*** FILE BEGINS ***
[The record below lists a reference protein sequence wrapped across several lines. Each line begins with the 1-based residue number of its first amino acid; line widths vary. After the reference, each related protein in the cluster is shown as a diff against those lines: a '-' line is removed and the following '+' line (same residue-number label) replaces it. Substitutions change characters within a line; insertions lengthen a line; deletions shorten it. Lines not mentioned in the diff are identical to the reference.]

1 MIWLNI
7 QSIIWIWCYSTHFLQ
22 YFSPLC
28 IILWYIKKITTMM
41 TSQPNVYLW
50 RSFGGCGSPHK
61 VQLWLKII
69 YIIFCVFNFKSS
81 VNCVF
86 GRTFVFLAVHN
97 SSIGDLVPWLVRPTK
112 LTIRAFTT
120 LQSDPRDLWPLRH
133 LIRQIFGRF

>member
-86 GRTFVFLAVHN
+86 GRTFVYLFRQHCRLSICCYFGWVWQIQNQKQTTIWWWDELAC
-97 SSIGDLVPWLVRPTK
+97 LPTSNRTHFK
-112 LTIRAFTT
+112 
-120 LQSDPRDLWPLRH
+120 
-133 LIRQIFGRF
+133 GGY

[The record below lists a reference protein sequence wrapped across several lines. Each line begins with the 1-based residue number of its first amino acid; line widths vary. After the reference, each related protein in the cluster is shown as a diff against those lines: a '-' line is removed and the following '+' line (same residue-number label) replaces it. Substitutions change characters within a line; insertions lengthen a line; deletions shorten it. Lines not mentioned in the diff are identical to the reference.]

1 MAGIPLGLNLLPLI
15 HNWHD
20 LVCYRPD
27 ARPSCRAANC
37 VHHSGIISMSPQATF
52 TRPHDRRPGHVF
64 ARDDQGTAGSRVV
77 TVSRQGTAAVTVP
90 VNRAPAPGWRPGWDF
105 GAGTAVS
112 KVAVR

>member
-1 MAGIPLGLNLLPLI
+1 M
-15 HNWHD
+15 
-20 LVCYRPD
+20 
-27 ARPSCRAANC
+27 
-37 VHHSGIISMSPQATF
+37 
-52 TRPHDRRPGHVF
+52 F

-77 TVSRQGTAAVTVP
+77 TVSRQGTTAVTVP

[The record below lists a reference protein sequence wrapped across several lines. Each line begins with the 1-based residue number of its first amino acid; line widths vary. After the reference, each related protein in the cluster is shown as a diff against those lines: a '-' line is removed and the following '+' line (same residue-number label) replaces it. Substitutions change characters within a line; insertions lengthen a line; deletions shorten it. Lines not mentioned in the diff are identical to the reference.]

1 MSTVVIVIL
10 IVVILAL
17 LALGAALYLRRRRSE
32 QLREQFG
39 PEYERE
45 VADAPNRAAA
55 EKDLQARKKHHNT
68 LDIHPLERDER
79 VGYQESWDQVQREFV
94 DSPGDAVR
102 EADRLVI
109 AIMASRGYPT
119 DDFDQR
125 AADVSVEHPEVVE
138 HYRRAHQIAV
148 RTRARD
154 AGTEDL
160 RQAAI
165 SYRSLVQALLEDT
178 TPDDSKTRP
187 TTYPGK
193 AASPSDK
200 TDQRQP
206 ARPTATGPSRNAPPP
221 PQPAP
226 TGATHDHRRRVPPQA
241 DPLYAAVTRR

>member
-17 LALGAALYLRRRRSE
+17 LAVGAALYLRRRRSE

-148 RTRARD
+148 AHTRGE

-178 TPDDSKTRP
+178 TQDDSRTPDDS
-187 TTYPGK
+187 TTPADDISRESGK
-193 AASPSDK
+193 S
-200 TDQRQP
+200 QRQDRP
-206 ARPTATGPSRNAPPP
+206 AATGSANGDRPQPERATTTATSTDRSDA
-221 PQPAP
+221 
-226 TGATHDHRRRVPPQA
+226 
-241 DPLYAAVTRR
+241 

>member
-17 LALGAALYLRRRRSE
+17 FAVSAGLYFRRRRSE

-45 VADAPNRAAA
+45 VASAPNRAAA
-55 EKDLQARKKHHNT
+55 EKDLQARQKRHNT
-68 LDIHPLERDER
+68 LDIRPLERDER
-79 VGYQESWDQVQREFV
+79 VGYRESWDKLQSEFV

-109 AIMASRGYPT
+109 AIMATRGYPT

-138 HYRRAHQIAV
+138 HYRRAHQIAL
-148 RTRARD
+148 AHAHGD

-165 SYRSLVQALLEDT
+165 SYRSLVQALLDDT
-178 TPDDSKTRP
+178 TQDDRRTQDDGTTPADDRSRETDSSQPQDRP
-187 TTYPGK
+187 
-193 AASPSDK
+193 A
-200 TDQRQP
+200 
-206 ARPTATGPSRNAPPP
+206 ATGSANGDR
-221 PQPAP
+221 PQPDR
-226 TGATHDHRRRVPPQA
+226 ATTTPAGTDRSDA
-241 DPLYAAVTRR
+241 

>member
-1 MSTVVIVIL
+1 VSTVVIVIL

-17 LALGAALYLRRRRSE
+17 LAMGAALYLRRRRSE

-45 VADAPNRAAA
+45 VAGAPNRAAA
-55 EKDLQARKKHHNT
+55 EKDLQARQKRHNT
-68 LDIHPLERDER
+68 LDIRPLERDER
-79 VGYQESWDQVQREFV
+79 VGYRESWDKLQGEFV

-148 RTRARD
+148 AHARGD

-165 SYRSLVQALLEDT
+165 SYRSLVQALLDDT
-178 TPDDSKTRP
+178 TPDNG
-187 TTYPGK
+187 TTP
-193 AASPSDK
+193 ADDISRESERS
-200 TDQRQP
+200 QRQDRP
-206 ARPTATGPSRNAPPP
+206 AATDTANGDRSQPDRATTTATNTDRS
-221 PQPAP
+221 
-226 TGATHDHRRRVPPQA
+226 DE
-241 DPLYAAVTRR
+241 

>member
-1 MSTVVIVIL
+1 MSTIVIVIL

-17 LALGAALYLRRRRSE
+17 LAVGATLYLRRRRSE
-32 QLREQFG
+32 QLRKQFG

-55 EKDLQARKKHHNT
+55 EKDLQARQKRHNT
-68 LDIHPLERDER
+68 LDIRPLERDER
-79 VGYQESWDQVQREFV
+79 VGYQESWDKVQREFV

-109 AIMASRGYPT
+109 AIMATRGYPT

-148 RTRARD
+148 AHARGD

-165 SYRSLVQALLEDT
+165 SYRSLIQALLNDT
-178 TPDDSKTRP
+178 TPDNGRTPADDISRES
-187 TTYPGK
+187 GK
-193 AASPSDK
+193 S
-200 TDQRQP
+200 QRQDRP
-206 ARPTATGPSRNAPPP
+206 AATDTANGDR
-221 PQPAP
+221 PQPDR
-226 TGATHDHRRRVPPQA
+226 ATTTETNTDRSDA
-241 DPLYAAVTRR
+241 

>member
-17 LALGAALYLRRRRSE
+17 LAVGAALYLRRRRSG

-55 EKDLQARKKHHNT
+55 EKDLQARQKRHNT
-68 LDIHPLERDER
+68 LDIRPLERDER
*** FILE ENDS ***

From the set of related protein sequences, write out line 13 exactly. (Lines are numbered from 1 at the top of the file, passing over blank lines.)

112 LTIRAFTT